For our service user participants, previous experiences with non-adherence prompted by periods of symptom absence led to relapses. These relapses were especially troubling for those who had experienced longer periods of stability or had only recently been diagnosed. After having been hospitalized and prescribed antipsychotics anew, their symptoms subsided. This experiential knowledge also developed in the families and led them to perceive their control over their symptoms and attribute their ability to control their symptoms to their adherence.

So far, when she is stable, right now, I would say that she is religiously taking her medicine. But I mentioned to you earlier that there will be a few occasions over one year, two years, when suddenly her emotions will become unstable. I would say prior to that, there may be certain triggers that tick her, or maybe she didn’t take her medicine, and then that causes her to become sick. But now, when she is stable, with me she has been taking [her medications], and she knows that if she doesn’t take them, she will start to become agitated, and all that. She realizes all this. Caregiver 163

It is these experiences they wish to share with their younger selves and others:

I would advise them to go for medical checkups. I mean, like for the psychiatric checkups. […] Because, I mean, what’s the point of having like… having attacks every other day when you can prevent them from occurring? Like, after one attack you come back for follow-up. Then, I’m sure that the attack would be fewer or even prevented. Service user 112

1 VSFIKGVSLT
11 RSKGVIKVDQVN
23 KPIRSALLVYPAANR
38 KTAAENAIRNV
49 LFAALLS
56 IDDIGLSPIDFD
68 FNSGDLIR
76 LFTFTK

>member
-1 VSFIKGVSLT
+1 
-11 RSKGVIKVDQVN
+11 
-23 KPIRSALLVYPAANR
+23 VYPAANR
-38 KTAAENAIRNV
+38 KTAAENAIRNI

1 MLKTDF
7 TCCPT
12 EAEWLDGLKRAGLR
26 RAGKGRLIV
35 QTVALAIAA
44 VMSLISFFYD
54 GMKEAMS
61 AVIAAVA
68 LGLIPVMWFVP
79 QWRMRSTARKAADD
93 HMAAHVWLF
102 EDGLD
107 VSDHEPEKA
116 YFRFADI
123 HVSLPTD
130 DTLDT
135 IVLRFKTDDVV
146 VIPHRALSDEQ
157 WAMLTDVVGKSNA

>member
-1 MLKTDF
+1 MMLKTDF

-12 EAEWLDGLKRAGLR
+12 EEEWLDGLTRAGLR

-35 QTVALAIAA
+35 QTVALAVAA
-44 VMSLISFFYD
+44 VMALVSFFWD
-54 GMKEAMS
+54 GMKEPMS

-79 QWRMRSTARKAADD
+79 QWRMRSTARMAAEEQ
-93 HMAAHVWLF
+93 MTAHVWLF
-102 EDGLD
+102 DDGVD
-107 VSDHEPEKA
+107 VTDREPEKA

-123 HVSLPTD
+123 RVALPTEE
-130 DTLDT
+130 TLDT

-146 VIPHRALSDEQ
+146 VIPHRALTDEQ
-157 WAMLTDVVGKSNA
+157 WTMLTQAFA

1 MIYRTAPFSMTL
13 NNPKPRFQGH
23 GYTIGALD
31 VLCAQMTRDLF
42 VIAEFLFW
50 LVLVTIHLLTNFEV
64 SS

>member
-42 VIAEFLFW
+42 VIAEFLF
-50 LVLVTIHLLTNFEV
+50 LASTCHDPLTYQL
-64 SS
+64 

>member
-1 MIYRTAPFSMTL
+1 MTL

However, others believed that the fact they had multiple diagnoses eliminated their control, making adherence a necessity:

But then… but what am I supposed to do? It’s already been diagnosed that I have this…so many medical conditions…so, I really don’t have that much of a choice but to seek treatment. Otherwise, things go haywire. Service user 121

Concerning metabolic conditions specifically, the weight gain was tangible to service users, but hypertension and diabetes were invisible and symptoms were infrequently recognized. Because these symptoms did not have the same impact as psychotic symptoms (in terms of how they perceived the world), participants’ awareness of the reasons for adhering to treatment was based on rote rather than experiential knowledge.

I need to control my cholesterol level. Because there will be other complications. Like heart [problems]. You may get heart disease if you don’t control your cholesterol levels … because of that I… don’t… I’m alright with taking the medicine. Service user 134

Organizational considerations

Some service users and caregiver participants considered the professional’s qualification when talking about whether or not they would want to follow-up with services. Some service user participants preferred care delivered by specialists because they worried about receiving treatments from doctors whose primary expertise were other than the treatment of their illness, for example receiving psychiatric services from a general practitioner.

Because I believe in specialization. And I know one doctor cannot specialize [in everything]. They can manage the medicines. […] But I don’t want one doctor for both cases, because I don’t think that’s possible. Service user 145